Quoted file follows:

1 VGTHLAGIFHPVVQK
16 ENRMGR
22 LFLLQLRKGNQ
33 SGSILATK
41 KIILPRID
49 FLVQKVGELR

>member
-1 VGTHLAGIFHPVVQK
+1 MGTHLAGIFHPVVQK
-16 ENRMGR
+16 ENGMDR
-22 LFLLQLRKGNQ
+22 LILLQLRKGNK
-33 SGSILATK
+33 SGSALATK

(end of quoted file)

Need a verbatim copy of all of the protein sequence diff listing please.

1 VGTHLAGIFHPVVQK
16 ENRMGR
22 LFLLQLRKGNQ
33 SGSILATK
41 KIILPRID
49 FLVQKVGELR

>member
-1 VGTHLAGIFHPVVQK
+1 MGTHLAGIFHPVVQK
-16 ENRMGR
+16 ENGMDR
-22 LFLLQLRKGNQ
+22 LILLQLRKGNK
-33 SGSILATK
+33 SGSALATK